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Suggestions for doctors, drivers, job-seekers and voters in 2017

Thursday December 29 2016

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2017 is knocking on our doors. If you can read this, you are alive and that is the number one reason to be grateful.

It is also that time of the year that we make resolutions, and I have some suggestions for the nation.

Doctors, we empathise with your lack of money, yes we do. But please do not get into the habit of going on strike; your choice of career is rather special as it involves life and death.

As the Catholic bishops reminded you in many words, take pity on the pain, misery and suffering that strikes cause on helpless citizens, children, the elderly and accident victims, who you abandon to die in inhuman conditions all for the pursuit of money.

You swore to protect life and that can only be compromised at the risk of death.

Kenya has only 47 governors who can afford to go to South Africa to have a scratch on their faces treated. The rest of us will die, including women trying to give life, if you abandon us.

If the public had a say in this matter, the budgets of Mpigs, MCAs and all those dubious suppliers of medical equipment would be slashed to pay medical caregivers.


But we only have our vote and at election time we all suffer from amnesia, you included, so we are likely to make the same mistakes we made at the ballot. Please don’t let us pay with our lives for that mistake.

Find a way to pressurise the government to pay you better without killing thousands of Kenyans.

Kenyan drivers, why would you consume alcohol, find out where the NTSA (National Transport and Safety Authority) are and then drive in the opposite direction?

There is an issue of IQ here, because it is not just about you. You may be suicidal, yes, but the roads that you drive on belong to all Kenyans. Have you ever heard of collective responsibility?

You are likely to get innocent Kenyans killed in your quest to drink, post your nonsense on social media and then drive. Shame on you!

Let us cut those who post the locations of NTSA some slack. We assume they are letting all sober drivers know that they can safely go home using that route.


On the pursuit of money, and sometimes happiness, we need to be very careful.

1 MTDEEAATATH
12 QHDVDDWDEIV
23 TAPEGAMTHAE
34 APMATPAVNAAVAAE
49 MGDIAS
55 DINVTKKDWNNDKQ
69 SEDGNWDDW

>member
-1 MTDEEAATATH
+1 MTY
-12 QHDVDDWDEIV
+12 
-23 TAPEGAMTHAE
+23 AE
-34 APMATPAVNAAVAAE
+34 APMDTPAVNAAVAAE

Please, young or maybe not-so-young Kenyans, do not climb to some dingy office on the fifth floor of some building that does not even have a lift and sign up as an ‘expatriate’, to live and work in Ethiopia, the Middle East or wherever.

Before you leave, you do not notify the Ministry of Foreign Affairs or the Embassy of that country that you will be in their territory.

Nor do you notify the Kenyan Embassy when you get to your destination. You end up in jail, hospitalised, enslaved or dead, and then all the people who know you want to blame the government on social media.

It is very painful that lives have been lost, and many Kenyans out there still need help that is not forthcoming. But before you sign on that dotted line, remember that no amount of money, prestige or blame is worth your life.

Do not sign up to work for a faceless, nameless, shameless company that will not fight for you should something go wrong.

The government may fight for you eventually, but it will count for little if you have lost your life or been maimed. And remember, bad as this may sound, that there is no desk in government just waiting to receive the distress call from your family.


I have given up on imploring the police to speak a language that Kenyans understand, and I do not mean asking for bribes. They should not do that either, just for the record. But English words have to be put together in a certain structure and format for them to mean something.

Swahili, based on Bantu languages and Arabic, is easier to reorganise into sense for a good part of the population, after a police officer throws word around. As perpetual optimists, how about we establish a police linguistic unit?

2017 is an election year. Every voter usually has a reason for their candidate of choice. Some as varied as beauty or even pity, but for heaven’s sake, let ethnic consideration not blind your judgment.

Yes, politicians are a problem in this country, in many countries as well, but you and I who vote them in create the problem in the first place.

Who votes for all these hate-spewing lunatics in Parliament anyway? By all means vote, and in all instances, vote wisely – where is wisdom when we need it most?

There are many things that we can resolve individually or collectively. The trick is to take the first step today!

Twitter: @muthonithangwa